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Making sense of computer supported cooperative work: A taxonomy of terminology

thesis
posted on 06.12.2017, 00:00 by Sylvia Ward
There are four contributions of this research: 1) confirmation of inconsistent use of terminology in the Computer Supported Cooperative Work (CSCW) research field; 2) the development of a hierarchical terminology technique that extends the idea of cognitive mapping into a hierarchy of concepts and dictionary of related definitions; 3) a taxonomy of terminology showing the boundary of the CSCW research field; and 4) a dictionary of definitions relating to the terminology in the taxonomy. The investigation of prior research in this field found that there was a proliferation of terms all relating to support of groups, and there was a proliferation of software and systems that support groups. However, the terminology and definitions used by researchers were found to be inconsistent, with some terms being defined differently, but then used interchangeably. Inconsistency makes it difficult to determine what technology is being used in the research and where a research study fits into the research field. Knowledge of any research field is mainly gained through reading published research documents. This research analysed published documents in Computer Supported Cooperative Work (CSCW) to determine the scope, structure and meaning of the terminology used in this research field. The research resulted in a hierarchy of terminology and a dictionary of definitions. Future research will determine the value of these structures for new researchers, experienced researchers, and practitioners. During the investigation of prior research no technique was identified to undertake such a study. A hierarchical terminology technique (HTT), which is a form of content analysis process, was developed to structure a hierarchy of concepts to expose the relationships between terms. This technique includes terminology identification, analysis and presentation to show the scope of a research field and to present terminology and definitions to improve consistency. This technique can be used in other fields of study.. "There are four contributions of this research: 1) confirmation of inconsistent use of terminology in the Computer Supported Cooperative Work (CSCW) research field; 2) the development of a hierarchical terminology technique that extends the idea of cognitive mapping into a hierarchy of concepts and dictionary of related definitions; 3) a taxonomy of terminology showing the boundary of the CSCW research field; and 4) a dictionary of definitions relating to the terminology in the taxonomy. The investigation of prior research in this field found that there was a proliferation of terms all relating to support of groups, and there was a proliferation of software and systems that support groups. However, the terminology and definitions used by researchers were found to be inconsistent, with some terms being defined differently, but then used interchangeably. Inconsistency makes it difficult to determine what technology is being used in the research and where a research study fits into the research field. Knowledge of any research field is mainly gained through reading published research documents. This research analysed published documents in Computer Supported Cooperative Work (CSCW) to determine the scope, structure and meaning of the terminology used in this research field. The research resulted in a hierarchy of terminology and a dictionary of definitions. Future research will determine the value of these structures for new researchers, experienced researchers, and practitioners. During the investigation of prior research no technique was identified to undertake such a study. A hierarchical terminology technique (HTT), which is a form of content analysis process, was developed to structure a hierarchy of concepts to expose the relationships between terms. This technique includes terminology identification, analysis and presentation to show the scope of a research field and to present terminology and definitions to improve consistency. This technique can be used in other fields of study." --abstract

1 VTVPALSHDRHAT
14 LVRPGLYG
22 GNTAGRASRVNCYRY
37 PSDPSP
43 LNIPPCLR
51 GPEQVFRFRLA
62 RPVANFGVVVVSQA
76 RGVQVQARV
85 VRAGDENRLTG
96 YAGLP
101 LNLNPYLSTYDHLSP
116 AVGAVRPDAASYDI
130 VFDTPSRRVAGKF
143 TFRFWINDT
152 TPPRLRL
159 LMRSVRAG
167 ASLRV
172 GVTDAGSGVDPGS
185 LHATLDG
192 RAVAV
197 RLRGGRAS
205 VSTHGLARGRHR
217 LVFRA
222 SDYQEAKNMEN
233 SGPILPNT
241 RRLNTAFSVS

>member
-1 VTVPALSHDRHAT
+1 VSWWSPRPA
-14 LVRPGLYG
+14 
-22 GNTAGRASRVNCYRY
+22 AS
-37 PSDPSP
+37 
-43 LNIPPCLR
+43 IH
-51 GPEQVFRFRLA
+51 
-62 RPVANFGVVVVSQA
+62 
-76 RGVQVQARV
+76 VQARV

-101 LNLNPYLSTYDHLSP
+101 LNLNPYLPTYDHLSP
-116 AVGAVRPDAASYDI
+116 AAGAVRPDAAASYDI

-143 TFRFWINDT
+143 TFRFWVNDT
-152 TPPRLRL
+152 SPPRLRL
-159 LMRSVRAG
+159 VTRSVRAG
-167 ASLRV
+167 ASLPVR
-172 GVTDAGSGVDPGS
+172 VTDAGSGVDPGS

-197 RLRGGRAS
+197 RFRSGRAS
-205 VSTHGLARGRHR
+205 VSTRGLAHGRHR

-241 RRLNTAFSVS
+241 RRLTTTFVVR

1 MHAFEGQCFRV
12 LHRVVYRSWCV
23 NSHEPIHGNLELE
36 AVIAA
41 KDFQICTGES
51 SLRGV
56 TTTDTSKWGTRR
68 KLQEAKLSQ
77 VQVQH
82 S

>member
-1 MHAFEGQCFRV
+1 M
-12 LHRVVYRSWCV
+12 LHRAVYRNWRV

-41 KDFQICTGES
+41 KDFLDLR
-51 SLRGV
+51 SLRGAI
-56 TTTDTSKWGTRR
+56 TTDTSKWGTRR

History

Location

Central Queensland University

Additional Rights

I hereby grant to Central Queensland University or its agents the right to archive and to make available my thesis or dissertation in whole or in part through Central Queensland University’s Institutional Repository, ACQUIRE, in all forms of media, now or hereafter known. I retain all copyright, including the right to use future works (such as articles or books), all or part of this thesis or dissertation.

Open Access

Yes

Era Eligible

No

Supervisor

Dr Greg Whymark ; Dr Lynn Zelmer

Thesis Type

Doctoral Thesis

Exports

CQUniversity

Exports